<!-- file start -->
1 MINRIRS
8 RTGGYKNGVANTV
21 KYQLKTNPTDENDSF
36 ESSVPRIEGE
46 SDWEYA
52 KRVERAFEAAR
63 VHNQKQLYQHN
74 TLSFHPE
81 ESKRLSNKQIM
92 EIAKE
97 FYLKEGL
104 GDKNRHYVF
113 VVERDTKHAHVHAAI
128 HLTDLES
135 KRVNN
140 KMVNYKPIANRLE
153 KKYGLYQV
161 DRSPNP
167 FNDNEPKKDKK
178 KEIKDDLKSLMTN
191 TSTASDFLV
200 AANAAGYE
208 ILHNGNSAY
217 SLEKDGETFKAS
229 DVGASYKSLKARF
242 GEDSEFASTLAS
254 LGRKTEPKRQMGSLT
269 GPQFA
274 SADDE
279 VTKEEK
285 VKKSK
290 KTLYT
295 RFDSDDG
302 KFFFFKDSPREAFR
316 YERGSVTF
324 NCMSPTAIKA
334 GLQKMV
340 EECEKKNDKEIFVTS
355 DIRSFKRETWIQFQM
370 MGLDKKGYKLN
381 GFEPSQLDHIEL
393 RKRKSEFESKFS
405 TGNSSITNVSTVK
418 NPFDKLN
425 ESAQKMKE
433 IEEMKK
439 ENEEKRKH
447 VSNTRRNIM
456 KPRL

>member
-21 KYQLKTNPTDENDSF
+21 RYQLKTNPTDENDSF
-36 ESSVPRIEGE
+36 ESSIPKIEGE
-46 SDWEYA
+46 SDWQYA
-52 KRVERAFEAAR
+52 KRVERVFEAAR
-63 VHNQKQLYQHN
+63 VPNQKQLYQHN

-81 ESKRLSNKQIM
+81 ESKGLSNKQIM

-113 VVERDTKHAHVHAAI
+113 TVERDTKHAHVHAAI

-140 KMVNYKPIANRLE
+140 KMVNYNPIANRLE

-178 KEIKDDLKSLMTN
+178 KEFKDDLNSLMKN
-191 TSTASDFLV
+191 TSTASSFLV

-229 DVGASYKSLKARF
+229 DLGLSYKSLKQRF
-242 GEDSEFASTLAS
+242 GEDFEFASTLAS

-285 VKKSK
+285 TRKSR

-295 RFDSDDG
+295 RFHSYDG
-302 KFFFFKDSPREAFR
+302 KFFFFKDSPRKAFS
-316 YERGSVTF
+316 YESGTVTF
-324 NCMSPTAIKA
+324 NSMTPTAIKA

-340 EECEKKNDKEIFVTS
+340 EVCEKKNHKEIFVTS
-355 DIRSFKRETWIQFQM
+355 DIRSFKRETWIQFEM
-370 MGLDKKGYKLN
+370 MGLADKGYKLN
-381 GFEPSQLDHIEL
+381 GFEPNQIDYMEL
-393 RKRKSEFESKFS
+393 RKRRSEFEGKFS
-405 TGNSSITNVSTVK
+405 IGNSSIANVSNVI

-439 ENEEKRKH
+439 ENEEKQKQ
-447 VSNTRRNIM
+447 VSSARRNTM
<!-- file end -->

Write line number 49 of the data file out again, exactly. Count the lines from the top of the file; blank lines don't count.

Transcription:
456 KPRL